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Article updated: 7/19/2012 8:37 AM

Sherman Health narrows field in search for a partner

By Tara García Mathewson

Sherman Health has been looking into partnership opportunities with area health care systems since 2011, recently narrowing a field of five potential partners to two.

According to Tonya Lucchetti-Hudson, director of marketing and public relations, Advocate Health Care and Cadence Health offered the best fit for Sherman's future based on their responses to a recent request for proposals.

Lucchetti-Hudson said federal health care reform encourages consolidation, and while Sherman so far has functioned successfully on its own, it is considering partnership opportunities to remain viable while providing quality care at a reasonable cost.

"Right now we are in a position of choice and feel this is the right time to consider becoming part of something larger," Lucchetti-Hudson said.

Advocate Health Care is a faith-based system out of Oak Brook and calls itself the largest integrated health care system in the state with 10 hospitals and two children's hospitals in operation.

Cadence Health formed from the March 2011 merger between Delnor Health System in Geneva and Central DuPage Health System in Winfield.

A spokeswoman for Cadence said the system is committed to exploring ways to enhance the "depth, breadth and affordability of the region's health care," but could not give more detail about a potential merger with Sherman Health.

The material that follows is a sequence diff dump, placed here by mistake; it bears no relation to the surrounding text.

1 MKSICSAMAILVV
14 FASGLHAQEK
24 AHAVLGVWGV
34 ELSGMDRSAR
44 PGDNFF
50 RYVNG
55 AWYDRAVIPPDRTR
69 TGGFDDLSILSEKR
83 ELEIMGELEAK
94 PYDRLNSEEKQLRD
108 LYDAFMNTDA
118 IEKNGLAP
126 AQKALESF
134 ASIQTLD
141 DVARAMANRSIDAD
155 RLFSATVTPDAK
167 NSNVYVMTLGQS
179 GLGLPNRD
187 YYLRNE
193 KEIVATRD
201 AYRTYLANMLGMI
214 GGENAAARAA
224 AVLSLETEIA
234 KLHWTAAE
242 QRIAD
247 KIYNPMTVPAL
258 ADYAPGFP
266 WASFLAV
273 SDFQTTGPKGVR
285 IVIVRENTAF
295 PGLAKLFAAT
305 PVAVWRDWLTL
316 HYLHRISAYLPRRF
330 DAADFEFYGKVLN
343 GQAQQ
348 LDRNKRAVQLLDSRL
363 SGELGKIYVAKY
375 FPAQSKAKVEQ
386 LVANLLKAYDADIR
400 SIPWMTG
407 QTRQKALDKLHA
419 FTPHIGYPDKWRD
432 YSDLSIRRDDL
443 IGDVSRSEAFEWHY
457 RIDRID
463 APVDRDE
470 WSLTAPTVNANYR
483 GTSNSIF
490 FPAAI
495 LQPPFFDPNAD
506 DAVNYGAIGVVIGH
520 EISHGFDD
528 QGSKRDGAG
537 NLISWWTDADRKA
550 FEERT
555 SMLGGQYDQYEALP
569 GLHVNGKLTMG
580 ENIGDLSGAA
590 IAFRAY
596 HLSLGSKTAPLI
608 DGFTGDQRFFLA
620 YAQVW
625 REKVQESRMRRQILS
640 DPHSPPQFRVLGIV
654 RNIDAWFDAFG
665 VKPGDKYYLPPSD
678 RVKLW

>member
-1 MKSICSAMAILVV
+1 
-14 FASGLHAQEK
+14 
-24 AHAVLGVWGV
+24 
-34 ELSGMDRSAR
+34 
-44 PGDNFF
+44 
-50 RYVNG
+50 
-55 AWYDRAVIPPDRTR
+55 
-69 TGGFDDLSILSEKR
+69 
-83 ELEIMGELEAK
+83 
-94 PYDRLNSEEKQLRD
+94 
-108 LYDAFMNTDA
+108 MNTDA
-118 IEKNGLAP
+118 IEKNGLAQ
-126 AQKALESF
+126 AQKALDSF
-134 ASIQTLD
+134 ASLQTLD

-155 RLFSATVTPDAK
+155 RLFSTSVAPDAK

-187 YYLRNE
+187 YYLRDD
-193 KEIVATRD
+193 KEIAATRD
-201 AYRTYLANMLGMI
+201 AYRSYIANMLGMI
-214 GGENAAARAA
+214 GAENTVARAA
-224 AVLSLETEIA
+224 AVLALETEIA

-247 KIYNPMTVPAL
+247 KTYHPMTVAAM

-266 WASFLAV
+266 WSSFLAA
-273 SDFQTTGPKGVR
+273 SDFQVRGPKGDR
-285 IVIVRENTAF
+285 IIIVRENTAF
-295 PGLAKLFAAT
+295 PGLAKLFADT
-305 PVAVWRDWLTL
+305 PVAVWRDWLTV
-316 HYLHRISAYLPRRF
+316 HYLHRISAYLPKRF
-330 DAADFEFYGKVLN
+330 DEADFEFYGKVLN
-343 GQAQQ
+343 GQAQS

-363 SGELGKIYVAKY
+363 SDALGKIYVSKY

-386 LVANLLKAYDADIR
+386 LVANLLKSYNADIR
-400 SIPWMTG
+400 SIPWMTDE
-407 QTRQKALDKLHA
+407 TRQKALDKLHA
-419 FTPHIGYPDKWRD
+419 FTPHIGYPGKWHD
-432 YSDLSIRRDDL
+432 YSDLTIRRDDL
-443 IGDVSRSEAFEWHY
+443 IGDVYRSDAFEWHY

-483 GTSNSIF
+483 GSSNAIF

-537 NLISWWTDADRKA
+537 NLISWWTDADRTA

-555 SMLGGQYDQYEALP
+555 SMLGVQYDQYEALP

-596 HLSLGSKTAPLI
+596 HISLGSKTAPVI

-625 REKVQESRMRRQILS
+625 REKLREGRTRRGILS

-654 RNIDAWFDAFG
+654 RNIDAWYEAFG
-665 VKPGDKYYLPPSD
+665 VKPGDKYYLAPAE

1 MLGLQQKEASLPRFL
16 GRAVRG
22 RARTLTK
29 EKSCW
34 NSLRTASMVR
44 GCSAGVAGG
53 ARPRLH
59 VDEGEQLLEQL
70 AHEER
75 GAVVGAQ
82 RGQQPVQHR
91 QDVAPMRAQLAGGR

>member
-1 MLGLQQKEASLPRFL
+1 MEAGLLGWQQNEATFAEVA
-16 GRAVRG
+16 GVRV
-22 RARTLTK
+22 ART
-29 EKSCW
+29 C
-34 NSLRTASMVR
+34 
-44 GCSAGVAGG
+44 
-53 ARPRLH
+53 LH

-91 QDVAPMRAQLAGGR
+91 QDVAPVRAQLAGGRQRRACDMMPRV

Lucchetti-Hudson pointed to the potential for meeting best practices, acquiring better technology, increasing physician alignment and expanding services as reasons to consider a partnership. The form of the partnership itself is still up for discussion with a full asset merger on the table along with a loose affiliation.

The Sherman Health board will review recommendations based on further meetings with Advocate and Cadence representatives in the fall, but a final decision is not expected until next spring.

Sherman Health's criteria for its future includes a continued voice in hospital governance, long-term access to capital, information technology capabilities and physician collaboration efforts.

Plenty could change in Sherman's next phase, which comes on the heels of demolition to its former Center Street campus -- slated to continue through the summer.

"What won't change is the personalized, compassionate care that has been our hallmark over our 124-year history in this community," Lucchetti-Hudson said.

Representatives of Advocate Health Care could not be reached to comment on their plans for collaborating with Sherman.

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